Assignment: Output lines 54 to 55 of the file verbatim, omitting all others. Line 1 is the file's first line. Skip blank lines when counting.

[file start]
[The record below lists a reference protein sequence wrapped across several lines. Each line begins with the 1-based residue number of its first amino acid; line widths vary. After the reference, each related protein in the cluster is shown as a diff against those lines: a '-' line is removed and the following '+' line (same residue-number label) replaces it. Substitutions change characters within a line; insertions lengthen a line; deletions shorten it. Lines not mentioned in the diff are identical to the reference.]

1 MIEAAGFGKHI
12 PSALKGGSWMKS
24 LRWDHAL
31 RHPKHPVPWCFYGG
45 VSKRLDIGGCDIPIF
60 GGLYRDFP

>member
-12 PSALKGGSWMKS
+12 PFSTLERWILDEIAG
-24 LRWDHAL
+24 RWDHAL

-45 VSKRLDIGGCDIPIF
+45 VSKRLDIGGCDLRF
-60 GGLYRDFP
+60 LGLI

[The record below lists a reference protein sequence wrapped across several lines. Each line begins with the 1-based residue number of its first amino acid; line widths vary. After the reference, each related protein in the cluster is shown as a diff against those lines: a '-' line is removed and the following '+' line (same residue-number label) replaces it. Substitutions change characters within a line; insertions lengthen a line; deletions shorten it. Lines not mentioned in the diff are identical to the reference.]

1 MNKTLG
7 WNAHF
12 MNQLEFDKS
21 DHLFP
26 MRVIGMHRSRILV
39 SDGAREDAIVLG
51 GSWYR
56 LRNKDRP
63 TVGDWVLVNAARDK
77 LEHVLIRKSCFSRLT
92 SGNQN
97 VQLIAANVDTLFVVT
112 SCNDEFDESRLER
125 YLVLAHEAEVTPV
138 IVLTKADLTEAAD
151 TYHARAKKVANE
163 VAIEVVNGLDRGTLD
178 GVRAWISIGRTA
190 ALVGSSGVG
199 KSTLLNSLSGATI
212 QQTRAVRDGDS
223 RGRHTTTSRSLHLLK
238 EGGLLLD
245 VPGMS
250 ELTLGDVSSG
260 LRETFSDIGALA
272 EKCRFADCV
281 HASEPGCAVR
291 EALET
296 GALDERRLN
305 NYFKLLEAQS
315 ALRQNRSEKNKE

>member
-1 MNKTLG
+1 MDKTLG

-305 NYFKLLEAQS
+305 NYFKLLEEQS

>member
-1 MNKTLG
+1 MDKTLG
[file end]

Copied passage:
+305 NYFKLLEEQS

>member